1: OPTIMISE sizes of your electrical and mechanical equipment

First and foremost, this has a direct impact on line charges.  It is also of utmost importance that all electrical and mechanical machinery, as well as fans, need to be accurately specified. I often walk into a factory where they are using a 1.1kW fan where they might only need a 0.37kW, because most fans run 24/7 you’ll be tripling the operation electrical cost. Remove these fans immediately size the fans correctly and change them out. The recovery of the cost to pay for this fan change would be within one season.

2: AUTOMATE the electrical control for the plant

Control your energy by switching circuits on or off smartly with a PLC.  What is key here is SMART PREFERENTIAL SWITCHING (SPS), this allows you to prioritise, share or isolate critical | non-critical functions choose exactly what turns on or off during load shedding. When dehusking one can automatically monitor and control supply for the drying units to either be switched off or down to (limp mode) low power consumption mode, IE it keeps one heat pump going with a recirculation fan, until dehusking is finished.


Using inverters type heat pumps and electrical appliances saves up to 30%, they also regulate startup spikes due to their capacitive and variable frequency control. Using VFD (variable frequency drives) or VSD’s on electrical motors can also save power and limit power spikes.


Converting drying system from boilers to heat pump / dehumidifying technology can reduce energy usage by 30%, and converting drying system from elements to heat pump / dehumidifying technology can save the heating energy up to seven times more efficiently (700%!)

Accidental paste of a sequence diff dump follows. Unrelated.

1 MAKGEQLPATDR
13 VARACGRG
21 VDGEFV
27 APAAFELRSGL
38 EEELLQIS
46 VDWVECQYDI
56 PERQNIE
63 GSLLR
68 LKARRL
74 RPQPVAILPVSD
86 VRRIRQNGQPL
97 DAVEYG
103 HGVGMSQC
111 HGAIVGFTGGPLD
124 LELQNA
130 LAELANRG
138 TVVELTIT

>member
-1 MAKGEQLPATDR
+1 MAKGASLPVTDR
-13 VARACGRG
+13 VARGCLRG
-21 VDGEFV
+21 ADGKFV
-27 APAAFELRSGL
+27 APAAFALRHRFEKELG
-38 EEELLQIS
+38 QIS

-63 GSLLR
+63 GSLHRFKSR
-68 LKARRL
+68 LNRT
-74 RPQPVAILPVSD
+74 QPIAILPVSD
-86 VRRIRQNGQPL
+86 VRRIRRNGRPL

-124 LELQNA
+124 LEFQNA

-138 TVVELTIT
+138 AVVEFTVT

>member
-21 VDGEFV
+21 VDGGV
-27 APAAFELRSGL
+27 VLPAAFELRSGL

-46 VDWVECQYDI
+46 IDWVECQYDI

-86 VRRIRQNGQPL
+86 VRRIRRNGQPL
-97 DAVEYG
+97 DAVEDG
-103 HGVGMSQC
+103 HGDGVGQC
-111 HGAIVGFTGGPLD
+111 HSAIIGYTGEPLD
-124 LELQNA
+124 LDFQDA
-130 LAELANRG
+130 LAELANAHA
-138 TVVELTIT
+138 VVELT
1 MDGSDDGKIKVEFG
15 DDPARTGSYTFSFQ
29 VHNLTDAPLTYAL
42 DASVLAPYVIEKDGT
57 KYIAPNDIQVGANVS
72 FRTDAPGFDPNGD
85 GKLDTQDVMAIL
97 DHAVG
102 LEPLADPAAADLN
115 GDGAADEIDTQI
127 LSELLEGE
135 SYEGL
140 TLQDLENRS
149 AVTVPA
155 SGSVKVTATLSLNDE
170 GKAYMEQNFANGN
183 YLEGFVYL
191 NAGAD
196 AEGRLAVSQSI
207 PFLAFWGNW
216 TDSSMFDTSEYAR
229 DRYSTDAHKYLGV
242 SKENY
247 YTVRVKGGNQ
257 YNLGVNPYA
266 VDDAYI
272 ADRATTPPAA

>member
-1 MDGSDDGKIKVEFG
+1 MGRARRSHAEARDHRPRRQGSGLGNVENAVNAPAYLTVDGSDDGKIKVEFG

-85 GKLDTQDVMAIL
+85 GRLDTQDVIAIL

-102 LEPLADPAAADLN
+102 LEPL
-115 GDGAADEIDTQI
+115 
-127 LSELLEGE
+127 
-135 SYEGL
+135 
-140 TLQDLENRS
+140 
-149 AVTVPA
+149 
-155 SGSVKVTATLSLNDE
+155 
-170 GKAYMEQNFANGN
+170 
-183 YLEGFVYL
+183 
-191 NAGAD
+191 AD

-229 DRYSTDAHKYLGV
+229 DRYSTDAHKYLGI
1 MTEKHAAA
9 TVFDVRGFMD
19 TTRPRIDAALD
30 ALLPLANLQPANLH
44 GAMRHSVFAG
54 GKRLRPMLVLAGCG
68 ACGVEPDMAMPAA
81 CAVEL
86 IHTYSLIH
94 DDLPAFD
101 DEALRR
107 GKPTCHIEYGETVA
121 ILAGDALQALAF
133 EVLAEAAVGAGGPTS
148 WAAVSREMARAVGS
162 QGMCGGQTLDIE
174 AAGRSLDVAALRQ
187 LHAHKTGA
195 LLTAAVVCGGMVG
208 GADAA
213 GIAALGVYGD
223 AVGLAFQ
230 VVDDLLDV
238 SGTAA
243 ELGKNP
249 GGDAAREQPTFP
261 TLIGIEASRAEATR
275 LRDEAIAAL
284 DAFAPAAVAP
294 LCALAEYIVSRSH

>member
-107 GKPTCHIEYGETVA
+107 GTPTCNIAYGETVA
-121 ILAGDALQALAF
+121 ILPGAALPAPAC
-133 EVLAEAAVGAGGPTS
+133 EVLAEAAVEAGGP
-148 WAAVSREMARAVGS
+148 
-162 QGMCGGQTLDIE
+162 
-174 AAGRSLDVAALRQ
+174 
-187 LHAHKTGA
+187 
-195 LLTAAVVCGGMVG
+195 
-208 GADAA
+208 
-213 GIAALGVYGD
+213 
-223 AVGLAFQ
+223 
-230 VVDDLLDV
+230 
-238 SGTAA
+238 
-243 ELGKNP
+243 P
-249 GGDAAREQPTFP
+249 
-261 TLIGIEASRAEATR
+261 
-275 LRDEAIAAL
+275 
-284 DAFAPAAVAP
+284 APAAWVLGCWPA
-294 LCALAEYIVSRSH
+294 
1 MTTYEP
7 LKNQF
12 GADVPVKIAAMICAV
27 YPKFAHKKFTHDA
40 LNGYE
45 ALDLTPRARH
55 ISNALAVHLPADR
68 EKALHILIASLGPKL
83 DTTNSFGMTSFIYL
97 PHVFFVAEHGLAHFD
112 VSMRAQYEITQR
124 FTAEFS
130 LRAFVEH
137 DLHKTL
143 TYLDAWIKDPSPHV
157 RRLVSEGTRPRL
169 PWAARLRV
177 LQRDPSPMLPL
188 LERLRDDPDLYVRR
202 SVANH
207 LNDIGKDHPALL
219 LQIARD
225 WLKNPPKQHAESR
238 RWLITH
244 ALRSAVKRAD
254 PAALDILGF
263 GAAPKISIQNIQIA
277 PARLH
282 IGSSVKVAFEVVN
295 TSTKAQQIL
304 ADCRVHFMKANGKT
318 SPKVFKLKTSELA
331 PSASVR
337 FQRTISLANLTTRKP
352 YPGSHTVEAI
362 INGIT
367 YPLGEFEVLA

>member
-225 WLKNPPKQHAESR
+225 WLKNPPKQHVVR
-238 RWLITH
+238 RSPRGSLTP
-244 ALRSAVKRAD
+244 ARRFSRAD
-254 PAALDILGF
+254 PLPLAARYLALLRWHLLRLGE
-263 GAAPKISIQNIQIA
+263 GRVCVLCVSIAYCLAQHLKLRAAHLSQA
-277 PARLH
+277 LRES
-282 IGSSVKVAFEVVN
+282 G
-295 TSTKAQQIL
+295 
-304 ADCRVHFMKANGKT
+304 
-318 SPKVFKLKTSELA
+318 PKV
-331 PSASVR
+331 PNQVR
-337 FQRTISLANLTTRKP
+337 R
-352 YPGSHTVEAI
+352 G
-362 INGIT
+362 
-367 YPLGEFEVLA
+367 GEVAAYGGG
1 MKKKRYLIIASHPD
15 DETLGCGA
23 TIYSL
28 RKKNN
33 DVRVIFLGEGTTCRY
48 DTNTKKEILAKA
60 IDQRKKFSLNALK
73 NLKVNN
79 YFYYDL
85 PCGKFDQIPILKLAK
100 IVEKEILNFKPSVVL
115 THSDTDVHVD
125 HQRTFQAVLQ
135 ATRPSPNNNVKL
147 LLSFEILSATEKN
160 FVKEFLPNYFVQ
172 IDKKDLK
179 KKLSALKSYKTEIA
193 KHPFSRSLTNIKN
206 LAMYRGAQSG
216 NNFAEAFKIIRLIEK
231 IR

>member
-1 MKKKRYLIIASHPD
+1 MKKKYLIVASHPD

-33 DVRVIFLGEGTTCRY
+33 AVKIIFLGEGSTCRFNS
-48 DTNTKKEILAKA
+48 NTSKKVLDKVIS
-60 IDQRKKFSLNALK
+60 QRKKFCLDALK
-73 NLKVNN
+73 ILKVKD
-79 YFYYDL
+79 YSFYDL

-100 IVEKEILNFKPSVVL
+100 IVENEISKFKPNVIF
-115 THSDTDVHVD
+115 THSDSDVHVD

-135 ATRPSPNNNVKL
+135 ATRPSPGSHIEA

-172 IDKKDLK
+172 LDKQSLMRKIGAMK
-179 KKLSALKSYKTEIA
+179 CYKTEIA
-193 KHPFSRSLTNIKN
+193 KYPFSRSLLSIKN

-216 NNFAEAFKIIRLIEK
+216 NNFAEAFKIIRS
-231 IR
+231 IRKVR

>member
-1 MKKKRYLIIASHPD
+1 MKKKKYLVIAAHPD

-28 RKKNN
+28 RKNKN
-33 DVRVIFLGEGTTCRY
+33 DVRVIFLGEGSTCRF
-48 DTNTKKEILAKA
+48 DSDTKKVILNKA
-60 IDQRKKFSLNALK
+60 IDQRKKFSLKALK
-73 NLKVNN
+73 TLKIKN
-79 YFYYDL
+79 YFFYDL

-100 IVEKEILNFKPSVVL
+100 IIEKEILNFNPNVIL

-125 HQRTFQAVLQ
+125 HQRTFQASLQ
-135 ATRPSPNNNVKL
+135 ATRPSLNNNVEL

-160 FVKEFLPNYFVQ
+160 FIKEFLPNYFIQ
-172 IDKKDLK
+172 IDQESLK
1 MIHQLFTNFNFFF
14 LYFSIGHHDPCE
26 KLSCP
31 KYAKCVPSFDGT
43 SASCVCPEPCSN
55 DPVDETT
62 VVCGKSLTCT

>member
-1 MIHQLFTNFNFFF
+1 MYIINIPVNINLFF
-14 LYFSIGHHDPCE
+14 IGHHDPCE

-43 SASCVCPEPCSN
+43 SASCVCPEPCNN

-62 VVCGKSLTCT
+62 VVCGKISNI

Power Factor Correction (PFC) can provide several benefits for your electrical system, such as lowering electricity bills by reducing apparent power and demand charges, increasing available capacity and reducing overload risk of equipment, improving voltage stability and quality, it will also reduce demand in some instances with up to 40%! (Typically 5-10%)


Of course this discussion would not be complete without talking about solar. Clients are often dissuaded from a Solar option when they see the massive amount of capex required to run their entire plant. However, systems should be sized to run what is required rather than be sized for everything running simultaneously.  From our experience, we’ve established that a 3-phase 15kw system is adequate to run and manage a 400t-600t plant using a 30KVA lithium battery backup (provided you have spec’d and sized your plant correctly). The cost of a 15kva 3-phase system is R300/R400k as opposed to a 100kva 3phase system which would cost you in the region of R3/5 million.  Also bear in mind that it is scalable, so you can always start off with a smaller system and increase this when budget and demand is required”.